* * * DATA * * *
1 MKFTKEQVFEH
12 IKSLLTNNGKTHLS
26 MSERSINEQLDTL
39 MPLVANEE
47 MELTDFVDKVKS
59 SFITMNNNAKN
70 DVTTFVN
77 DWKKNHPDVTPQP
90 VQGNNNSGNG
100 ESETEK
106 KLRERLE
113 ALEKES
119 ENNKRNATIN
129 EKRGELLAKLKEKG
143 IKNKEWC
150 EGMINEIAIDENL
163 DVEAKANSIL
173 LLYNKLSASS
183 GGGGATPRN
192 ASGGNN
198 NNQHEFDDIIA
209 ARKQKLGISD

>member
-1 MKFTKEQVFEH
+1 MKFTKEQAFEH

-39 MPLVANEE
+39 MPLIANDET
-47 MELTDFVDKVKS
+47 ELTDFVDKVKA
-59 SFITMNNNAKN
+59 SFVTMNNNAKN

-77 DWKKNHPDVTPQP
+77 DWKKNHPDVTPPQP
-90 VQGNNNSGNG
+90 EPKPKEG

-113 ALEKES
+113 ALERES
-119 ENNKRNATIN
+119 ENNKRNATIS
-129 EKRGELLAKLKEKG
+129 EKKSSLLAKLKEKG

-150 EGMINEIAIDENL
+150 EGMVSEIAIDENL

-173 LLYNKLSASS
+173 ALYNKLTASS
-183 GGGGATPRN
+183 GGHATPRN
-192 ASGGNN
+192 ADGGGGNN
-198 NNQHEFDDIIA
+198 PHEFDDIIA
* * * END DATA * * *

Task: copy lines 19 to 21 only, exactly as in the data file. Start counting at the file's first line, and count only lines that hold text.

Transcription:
183 GGGGATPRN
192 ASGGNN
198 NNQHEFDDIIA